– When marketing healthy eating campaigns in rural communities, there are often a number of unique challenges that can arise. (City Lab, 12/9)

THIS WEEK IN HOUSING
– Why it’s so hard to afford a rental even if you make a decent salary (WaPo, 12/9)

THIS WEEK IN EDUCATION
– The Senate approved new education legislation known as the Every Student Succeeds Act that ends No Child Left Behind and gives states and local school districts more power over assessing the quality of their schools. (WaPo, 12/9)

– One way to boost achievement among poor kids? Make sure they have classmates who aren’t poor. (WaPo, 12/8)


WRAG’S COMMUNITY CALENDAR
Click the image below to access WRAG’S Community Calendar. To have your event included, please send basic information including event title, date/time, location, a brief description of the event, and a link for further details to: myers@washingtongrantmakers.org.


Calendar won’t display? Click here.


Who says you can’t workout at work?

– Ciara 

Friday roundup – October 13 through October 16, 2015

THIS WEEK IN THE ARTS
–  Washington Business Journal offered a look at the highly-anticipated expansion of the Town Hall Education Arts Recreation Center – also known as THEARC – scheduled to break ground later this month. (WBJ, 10/6)

– The Cultural Data Project, the online tool used by arts organizations to track financial, programmatic, and operational data, is re-branding as DataArts. Check out their press release to learn more.

THIS WEEK IN SOCIAL INNOVATION
– Financial institution Goldman Sachs  dabbled in social impact bonds with an investment in 100 Utah preschoolers. (NYT, 10/7)

THIS WEEK IN PHILANTHROPY
–  CareFirst BlueCross BlueShield announced that it will award $3 million to social profit organizations and government organizations in the region to develop new, innovative telemedicine programs that improve access to healthcare. (WBJ, 10/12)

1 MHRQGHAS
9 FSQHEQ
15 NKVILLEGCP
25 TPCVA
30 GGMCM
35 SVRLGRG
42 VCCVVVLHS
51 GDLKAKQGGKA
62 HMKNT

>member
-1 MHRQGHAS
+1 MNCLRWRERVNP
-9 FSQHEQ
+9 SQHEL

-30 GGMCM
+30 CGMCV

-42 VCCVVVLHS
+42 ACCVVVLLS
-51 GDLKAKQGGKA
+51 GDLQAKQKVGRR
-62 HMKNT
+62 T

THIS WEEK IN HEALTH
– A recent study found that medical costs in D.C. are relatively affordable in comparison with those of other major U.S. cities, despite wide variations in the true costs of care within the city. (WBJ, 10/12)


WRAG’S COMMUNITY CALENDAR
Click the image below to access our new calendar and find out what’s coming up in the community. To have your event included on the calendar, please send basic information including event title, date/time, location, a brief description of the event, and a link to further details to: myers@washingtongrantmakers.org.

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See if you can solve this quick puzzle about how baseball caps divided a tiny town (essentially). Then, find out what the answer may reveal about the world we live in. Deep.

– Ciara

Friday roundup – September 21 through September 25, 2015

THIS WEEK IN AFFORDABLE HOUSING
– WRAG president Tamara Copeland examined how homeownership, once the American dream that promised greater financial stability, is no longer accessible to many in the Greater Washington region. (Daily, 9/22)

THIS WEEK IN PHILANTHROPY
– We introduced the 2015-2016 Philanthropy Fellows, nine students from the University of Maryland’s Center for Philanthropy and Nonprofit Leadership working at WRAG member organizations this year. (Daily, 9/21)

– On the Center for Effective Philanthropy’s blog, Maggie Osborn, head of WRAG’s colleague organization, the Connecticut Council for Philanthropy, shared some important lessons that philanthropy can learn from jazz music. (CEP, 9/22)

THIS WEEK IN HEALTH
– The release of new data from the Centers for Disease Control may dispel some myths about what we think we know about low-income families and their relationship to fast food, and show how obesity affects various racial groups in America. (WaPo, 9/18 and NPR, 9/23)

– We were also able to see how prevalent obesity has become in certain D.C. neighborhoods. (DC Inno, 9/18)


Basically, the moon is going to get really weird on Sunday. Don’t miss it. 

– Ciara

 

Friday roundup – September 14 through September 18, 2015

THIS WEEK IN PHILANTHROPY
 Consumer Health Foundation president and CEO Yanique Redwood discussed how foundations and social profit organizations can transform communities by spending in them. (CHF, 9/16)

Exponent Philanthropy shared how thinking more like a designer may be a great method to apply to the field of philanthropy. (PhilanthroFiles, 9/17)

THIS WEEK IN HEALTH
– Dr. Alvin Crawley, Alexandria City Public Schools superintendent, explained why integrating health and wellness goals into the day-to-day activities at schools is so important for staff and students over on Northern Virginia Health Foundation‘s blog. (NVHF, 9/16)